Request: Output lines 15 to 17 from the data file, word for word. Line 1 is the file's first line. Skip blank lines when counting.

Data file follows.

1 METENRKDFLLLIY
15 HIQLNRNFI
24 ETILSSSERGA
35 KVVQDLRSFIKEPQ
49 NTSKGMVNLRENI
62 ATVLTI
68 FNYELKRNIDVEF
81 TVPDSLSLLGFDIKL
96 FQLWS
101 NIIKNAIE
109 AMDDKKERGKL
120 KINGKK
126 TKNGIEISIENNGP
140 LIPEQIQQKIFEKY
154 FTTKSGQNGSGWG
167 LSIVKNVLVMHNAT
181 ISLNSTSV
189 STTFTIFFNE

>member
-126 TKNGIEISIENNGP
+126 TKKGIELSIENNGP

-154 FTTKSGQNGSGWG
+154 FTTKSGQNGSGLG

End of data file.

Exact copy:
154 FTTKSGQNGSGWG
167 LSIVKNVLVMHNAT
181 ISLNSTSV